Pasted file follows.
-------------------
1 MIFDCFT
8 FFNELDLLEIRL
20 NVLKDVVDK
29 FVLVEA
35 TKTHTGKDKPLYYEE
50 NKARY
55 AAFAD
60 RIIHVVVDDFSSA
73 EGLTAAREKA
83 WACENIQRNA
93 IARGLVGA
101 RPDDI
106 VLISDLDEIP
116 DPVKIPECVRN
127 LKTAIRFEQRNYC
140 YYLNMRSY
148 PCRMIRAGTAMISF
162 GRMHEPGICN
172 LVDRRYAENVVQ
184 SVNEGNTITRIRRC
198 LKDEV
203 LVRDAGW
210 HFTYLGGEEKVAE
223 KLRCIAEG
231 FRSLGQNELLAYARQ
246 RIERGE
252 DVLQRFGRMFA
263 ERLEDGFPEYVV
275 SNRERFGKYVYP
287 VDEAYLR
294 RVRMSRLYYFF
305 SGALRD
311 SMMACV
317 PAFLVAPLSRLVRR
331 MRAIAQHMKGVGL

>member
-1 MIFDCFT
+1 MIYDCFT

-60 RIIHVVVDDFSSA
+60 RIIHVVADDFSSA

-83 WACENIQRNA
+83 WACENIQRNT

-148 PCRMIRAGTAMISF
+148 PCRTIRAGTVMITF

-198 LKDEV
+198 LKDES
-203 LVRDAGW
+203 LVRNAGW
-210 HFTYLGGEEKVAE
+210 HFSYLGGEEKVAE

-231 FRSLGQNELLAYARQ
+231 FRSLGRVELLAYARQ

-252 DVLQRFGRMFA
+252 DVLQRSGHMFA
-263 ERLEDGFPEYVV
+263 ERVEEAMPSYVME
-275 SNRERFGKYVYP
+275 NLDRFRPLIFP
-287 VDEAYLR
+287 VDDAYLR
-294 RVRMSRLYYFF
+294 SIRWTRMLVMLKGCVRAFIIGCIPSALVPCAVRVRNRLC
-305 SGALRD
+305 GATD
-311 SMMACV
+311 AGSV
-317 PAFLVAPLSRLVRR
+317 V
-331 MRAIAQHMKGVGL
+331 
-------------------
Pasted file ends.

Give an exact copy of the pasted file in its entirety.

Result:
1 MIFDCFT
8 FFNELDLLEIRL
20 NVLKDVVDK
29 FVLVEA
35 TKTHTGKDKPLYYEE
50 NKARY
55 AAFAD
60 RIIHVVVDDFSSA
73 EGLTAAREKA
83 WACENIQRNA
93 IARGLVGA
101 RPDDI
106 VLISDLDEIP
116 DPVKIPECVRN
127 LKTAIRFEQRNYC
140 YYLNMRSY
148 PCRMIRAGTAMISF
162 GRMHEPGICN
172 LVDRRYAENVVQ
184 SVNEGNTITRIRRC
198 LKDEV
203 LVRDAGW
210 HFTYLGGEEKVAE
223 KLRCIAEG
231 FRSLGQNELLAYARQ
246 RIERGE
252 DVLQRFGRMFA
263 ERLEDGFPEYVV
275 SNRERFGKYVYP
287 VDEAYLR
294 RVRMSRLYYFF
305 SGALRD
311 SMMACV
317 PAFLVAPLSRLVRR
331 MRAIAQHMKGVGL

>member
-1 MIFDCFT
+1 MIYDCFT

-60 RIIHVVVDDFSSA
+60 RIIHVVADDFSSA

-83 WACENIQRNA
+83 WACENIQRNT

-148 PCRMIRAGTAMISF
+148 PCRTIRAGTVMITF

-198 LKDEV
+198 LKDES
-203 LVRDAGW
+203 LVRNAGW
-210 HFTYLGGEEKVAE
+210 HFSYLGGEEKVAE

-231 FRSLGQNELLAYARQ
+231 FRSLGRVELLAYARQ

-252 DVLQRFGRMFA
+252 DVLQRSGHMFA
-263 ERLEDGFPEYVV
+263 ERVEEAMPSYVME
-275 SNRERFGKYVYP
+275 NLDRFRPLIFP
-287 VDEAYLR
+287 VDDAYLR
-294 RVRMSRLYYFF
+294 SIRWTRMLVMLKGCVRAFIIGCIPSALVPCAVRVRNRLC
-305 SGALRD
+305 GATD
-311 SMMACV
+311 AGSV
-317 PAFLVAPLSRLVRR
+317 V
-331 MRAIAQHMKGVGL
+331 